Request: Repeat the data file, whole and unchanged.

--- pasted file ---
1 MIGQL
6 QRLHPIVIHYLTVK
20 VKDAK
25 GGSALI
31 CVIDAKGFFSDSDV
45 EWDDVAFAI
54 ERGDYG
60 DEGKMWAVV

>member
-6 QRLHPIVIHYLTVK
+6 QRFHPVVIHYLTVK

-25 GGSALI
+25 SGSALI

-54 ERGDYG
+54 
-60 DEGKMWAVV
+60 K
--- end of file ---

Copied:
1 MIGQL
6 QRLHPIVIHYLTVK
20 VKDAK
25 GGSALI
31 CVIDAKGFFSDSDV
45 EWDDVAFAI
54 ERGDYG
60 DEGKMWAVV

>member
-6 QRLHPIVIHYLTVK
+6 QRFHPVVIHYLTVK

-25 GGSALI
+25 SGSALI

-54 ERGDYG
+54 
-60 DEGKMWAVV
+60 K